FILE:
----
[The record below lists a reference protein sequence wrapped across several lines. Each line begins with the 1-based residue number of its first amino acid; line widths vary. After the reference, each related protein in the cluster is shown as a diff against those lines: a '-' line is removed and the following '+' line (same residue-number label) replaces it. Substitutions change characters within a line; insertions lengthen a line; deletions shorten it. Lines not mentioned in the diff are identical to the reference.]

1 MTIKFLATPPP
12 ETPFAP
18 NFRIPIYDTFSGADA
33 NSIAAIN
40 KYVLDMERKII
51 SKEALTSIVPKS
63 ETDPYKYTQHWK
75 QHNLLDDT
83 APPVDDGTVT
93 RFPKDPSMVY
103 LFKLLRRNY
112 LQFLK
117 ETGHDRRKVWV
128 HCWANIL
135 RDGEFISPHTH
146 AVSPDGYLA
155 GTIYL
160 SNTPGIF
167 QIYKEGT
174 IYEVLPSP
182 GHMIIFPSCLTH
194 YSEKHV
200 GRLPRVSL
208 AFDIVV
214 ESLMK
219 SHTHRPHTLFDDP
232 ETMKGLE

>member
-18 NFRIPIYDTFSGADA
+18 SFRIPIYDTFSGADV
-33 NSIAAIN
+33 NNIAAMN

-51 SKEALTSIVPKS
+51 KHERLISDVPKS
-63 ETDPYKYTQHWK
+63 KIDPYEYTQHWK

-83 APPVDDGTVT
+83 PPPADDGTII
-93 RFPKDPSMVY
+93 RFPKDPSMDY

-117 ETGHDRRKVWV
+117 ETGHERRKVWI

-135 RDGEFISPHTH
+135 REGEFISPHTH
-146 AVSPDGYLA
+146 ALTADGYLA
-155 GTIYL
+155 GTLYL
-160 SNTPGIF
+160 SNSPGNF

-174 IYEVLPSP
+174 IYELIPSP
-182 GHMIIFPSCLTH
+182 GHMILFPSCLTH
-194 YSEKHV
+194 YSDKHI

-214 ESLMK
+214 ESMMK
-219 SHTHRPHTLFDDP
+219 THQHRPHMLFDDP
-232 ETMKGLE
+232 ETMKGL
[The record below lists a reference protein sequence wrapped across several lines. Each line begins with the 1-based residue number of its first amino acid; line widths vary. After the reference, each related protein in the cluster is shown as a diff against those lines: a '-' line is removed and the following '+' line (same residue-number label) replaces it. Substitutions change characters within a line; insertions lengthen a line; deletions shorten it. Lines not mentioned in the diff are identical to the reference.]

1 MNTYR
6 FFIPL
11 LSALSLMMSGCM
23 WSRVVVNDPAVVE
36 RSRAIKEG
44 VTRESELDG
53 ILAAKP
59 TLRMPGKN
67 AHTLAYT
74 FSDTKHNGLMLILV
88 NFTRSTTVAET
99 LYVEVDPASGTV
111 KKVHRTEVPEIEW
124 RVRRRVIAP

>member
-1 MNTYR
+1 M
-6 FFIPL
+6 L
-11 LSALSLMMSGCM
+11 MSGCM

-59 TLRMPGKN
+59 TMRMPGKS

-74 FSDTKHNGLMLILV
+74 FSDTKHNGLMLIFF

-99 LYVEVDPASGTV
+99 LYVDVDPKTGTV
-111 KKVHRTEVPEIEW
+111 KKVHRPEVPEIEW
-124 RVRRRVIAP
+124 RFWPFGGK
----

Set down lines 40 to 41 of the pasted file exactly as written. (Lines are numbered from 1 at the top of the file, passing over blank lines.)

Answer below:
-93 RFPKDPSMVY
+93 RFPKDPSMDY